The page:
Male and female Caspian seals are monogamous. Among breeding seals, a lack of fighting for a mates seems prevalent. In late autumn, Caspian seals travel to the northern part of the Caspian Sea where the water is shallow and frozen to give birth in secluded areas on ice sheets after a gestation period of 11 months. Normally, pregnancy rates are 40 to 70%, but are currently at an all-time low of 30%. In late January to early February, female seals give birth to one pup each. Similar to other ringed seals, these pups are born with white pelages and weigh about 5 kg. Their white coats are molted at around three weeks to a month. Male pups become sexually mature after six to seven years, whereas female pups sexually mature after five to seven years. Newborn pups are not fully grown until 8 to 10 years after they are born. Breeding begins a few weeks after the birth of last year's pup around late February to mid March. Breeding usually occurs after weaning of a newborn pup, but can begin while the pup is still nursing. Caspian seals migrate back to the southern part of the Caspian Sea after the breeding season and molting in late April because the north begins to warm with constant ice melting. The southern region of the Caspian Sea has deep, colder waters where the seals spend the summer months.
Sea eagles are known to hunt these seals, which results in a high number of fatalities for the juveniles. They are also hunted by humans for subsistence and commerce. As of 2006[update], commercial icebreaker routes have passed through areas with high Caspian seal pup concentrations, which may contribute to loss of habitat.
For threats related to migration, high density seal aggregations were recorded in November 2009 and 2010 CISS helicopter surveys in Kenderli Bay, but the integrity of seal habitat in Kenderli Bay is currently threatened by an imminent large-scale coastal resort development. This resort development can be a serious disturbance for seals. The local authorities have been advised about the need to preserve the seal habitats in the bay, but it is not yet clear what steps are planned to achieve this. According to the present study, Kosa Kenderli plays an important role for the seasonal migration of the Caspian seals and is recommended to be a protection area.
Due to increased industrial production in the area, pollution has had an effect on the survival of the Caspian seal. From 1998 to 2000, the concentration of zinc and iron increased dramatically in the tissue of dead, diseased seals. This suggests these elements are causative agents in compromising the Caspian seal's immune system.
A century ago, their population was estimated at 1.5 million seals; in 2005, 104,000 remained, with an ongoing decline of 3–4% per year.
Canine distemper virus
Several recent cases of large numbers of Caspian seals dying due to canine distemper virus have been reported, in 1997, 2000, and 2001. In April 2000, a mass die-off of Caspian seals was first reported near the mouth of the Ural River in Kazakhstan. It spread south to the Mangistau region, and by the end of May, more than 10,000 seals had died along the Kazakhstan coast. High death rates were also recorded in May and June along the Apsheron peninsula of Azerbaijan and the Turkmenistan coast.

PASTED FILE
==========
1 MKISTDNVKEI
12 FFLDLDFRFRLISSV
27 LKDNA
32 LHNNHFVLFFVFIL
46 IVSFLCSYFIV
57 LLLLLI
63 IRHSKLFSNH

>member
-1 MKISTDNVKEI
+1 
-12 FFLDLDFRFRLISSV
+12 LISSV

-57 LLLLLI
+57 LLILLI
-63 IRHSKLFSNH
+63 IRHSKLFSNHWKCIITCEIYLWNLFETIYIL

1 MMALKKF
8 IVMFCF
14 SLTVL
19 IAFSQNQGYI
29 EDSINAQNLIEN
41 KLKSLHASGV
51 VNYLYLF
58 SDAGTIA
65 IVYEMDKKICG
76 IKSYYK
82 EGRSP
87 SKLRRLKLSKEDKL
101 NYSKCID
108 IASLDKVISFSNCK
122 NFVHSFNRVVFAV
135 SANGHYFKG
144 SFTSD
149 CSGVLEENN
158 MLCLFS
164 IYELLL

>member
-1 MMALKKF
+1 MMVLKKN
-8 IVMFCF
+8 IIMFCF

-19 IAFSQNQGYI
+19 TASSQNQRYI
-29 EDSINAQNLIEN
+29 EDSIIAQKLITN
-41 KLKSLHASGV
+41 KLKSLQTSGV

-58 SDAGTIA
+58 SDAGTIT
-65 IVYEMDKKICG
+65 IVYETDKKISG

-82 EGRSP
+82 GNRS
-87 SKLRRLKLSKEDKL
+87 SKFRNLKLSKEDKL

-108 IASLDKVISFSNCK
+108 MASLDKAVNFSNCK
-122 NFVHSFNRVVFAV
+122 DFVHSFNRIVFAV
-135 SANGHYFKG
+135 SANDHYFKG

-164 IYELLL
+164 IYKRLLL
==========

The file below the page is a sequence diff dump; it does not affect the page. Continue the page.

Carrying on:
Clinical signs of infected seals included debilitation, muscle spasms, ocular and nasal exudation, and sneezing. Necropsies performed in June 2000 on eight Azerbaijan seals revealed microscopic lesions, including bronchointerstitial pneumonia, encephalitis, pancreatitis, and lymphocytic depletion in lymphoid tissues. Similar lesions were also discovered on four seals from Kazakhstan. Morbillivirus antigen was also detected in multiple tissues, including lung, lymph nodes, spleen, brain pancreas, liver, and epithelial tissue of the reproductive, urinary, and gastrointestinal tracts. Such tissue lesions are characteristic of distemper in both terrestrial and aquatic mammals.
Tissues from 12 carcasses found in Kazakhstan, Azerbaijan, and Turkmenistan were examined for morbillivirus nucleic acid. Sequences from the examination showed that canine distemper virus, which is part of the genus Morbillivirus, was the primary cause of death. The sequences also proved that seals from widely separated regions of the Caspian Sea were infected by the same virus. This finding established spatial and temporal links between the seal deaths in these regions. The sequences were also identical to that of canine distemper virus found in the brain tissue of a seal that died in 1997 and showed no morbillivirus lesions. This suggests persistence of canine distemper virus in the Caspian seal population over a span of several years or repeated spillover from the same terrestrial reservoir.
Another study in 2000 using 18 Caspian seal corpses found several concurrent bacterial infections that could have contributed to the illness of the affected seals. These include Bordetella bronchiseptica, Streptococcus phocae, Salmonella dublin, and S. choleraesuis. Corynebacterium caspium, a new bacterium, was identified in one of the seals, and poxvirus, Atopobacter phocae, Eimeria- and Sarcocystis-like organisms, and a Halarachne species were identified in Caspian seals for the first time. The study also asserts that the “unusually mild” winter that preceded the die-off in 2000 could have contributed to its cause “through increased ambient air pressure and accelerated disappearance of ice cover at the breeding areas in the northern Caspian Sea.”